How To Make Big Money In Stocks

| October 31, 2008 | 0 Comments

Do you remember Ivan Boesky?  He made more than $200 million investing in stocks in the mid 1980s.  He had an amazing ability to buy into a company just a few days before a big merger was announced.  His profits were enormous.  It turns out his prophetic abilities weren’t tied to good analysis.  They were tied to insider trading tips.

Boesky was “Friends” with some of the biggest dealmakers of the day. They tipped him off to deals about to take place.  Boesky made millions trading on Insider Information.

I think everyone knows the term “Insider Information.”

It’s when an investor has information no one else knows.  They then try to profit from the information by trading stocks or bonds.  The key here is the information.  It’s from the inside . . . the normal investing public would never stumble across it.

Think of the lawyer drafting up a lawsuit against a big corporation.  Or an accountant who knows his company just signed a huge new customer. Or, an Investment Banker advising a CEO on taking over another company.

Believe me, I know all about insider information.

I spent more than a decade working in Investment Banking.  I was exposed to insider information every day.  I guess I could have made billions with the knowledge I had . . . But I didn’t want to go to prison.

As an investment banker I’d have detailed discussions with CEOs.  We’d draft up ideas for Merger & Acquisitions.  We put together deals where the target would be bought out for huge premiums.  I had access to CFOs.  Many of which told me financial results weeks before the general public would get the information.

It would have been easy to buy a few shares here and there and make tons of money.

But I knew better.  The securities industry is highly regulated.  My accounts and activities were monitored.  Every trade I made was reviewed.  (It’s a little like being under a tax audit every day of your life.)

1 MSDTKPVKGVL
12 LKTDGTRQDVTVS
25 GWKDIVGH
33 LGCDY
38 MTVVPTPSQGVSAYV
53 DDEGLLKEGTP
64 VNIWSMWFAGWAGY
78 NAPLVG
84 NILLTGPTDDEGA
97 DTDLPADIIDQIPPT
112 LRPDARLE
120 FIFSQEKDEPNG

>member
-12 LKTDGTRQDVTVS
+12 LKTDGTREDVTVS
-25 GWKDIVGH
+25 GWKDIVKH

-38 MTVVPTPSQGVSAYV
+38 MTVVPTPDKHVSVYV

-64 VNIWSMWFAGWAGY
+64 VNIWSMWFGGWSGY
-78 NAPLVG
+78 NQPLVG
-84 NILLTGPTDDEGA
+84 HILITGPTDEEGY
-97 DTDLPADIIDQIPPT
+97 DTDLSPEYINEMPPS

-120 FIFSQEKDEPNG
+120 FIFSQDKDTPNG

Now I’m not in Investment Banking anymore.  But, there is a unique way to profit from the knowledge CEOs and CFOs have.

It’s a legal way to profit from insider trading.

Now let me say this.  I’ll never advocate breaking the law.  No need to risk your personal freedom and legal headaches for a few dollars.  We can potentially profit very easily the legal way.

So what do we do?

We watch the activity of the management team.  You may not realize it, but every member of management, board member, and significant shareholder is required to report their transactions.  It’s the law.

Every time a CEO sells or gives away stock he needs to report it.  Every time he buys stock on the open market he needs to report it.  Every time he exercises stock options . . . he needs to report it.

And all of these filings are available for free online.

Keep in mind that senior management of a company knows the business better than anyone else.  They know the growth potential and the risks. They know which customers are good, and which are falling behind on payments.  They know what products are gaining market share.  They can look ahead and plan the future of the business.  Management has tremendous insight into the future of the business.

So I watch the insider trading.

Here’s an important part to this strategy.  Ignore the news when an insider is selling.  It could be the sign of bad things to come.  Or it could be one of a hundred other reasons.  It might be a businessman diversifying his holdings.  He might be buying a home and need the money for a down payment.  He might be putting his kids through college (that costs money too).  He might even be donating shares to charity.

You’ll never really know so I ignore it all.

Instead I focus on open market purchases.  Not options exercises.  I’m looking for an executive using real money to buy a stock in the open market (just like you or I would).  I can think of only one reason to do that, they think the stock’s going to go up.

Now, I’m out of room for today, but next time I’ll tell you where to find this information.  If I have time I’ll even name a company or two where the CEOs and other insiders are buying big!

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Category: Stocks

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The Dynamic Wealth Report works with a number of staff writers and guest experts who specialize in everything from penny stocks to ETFs to options trading. These guest analysts post under the 'staff writer' moniker for ease of use.

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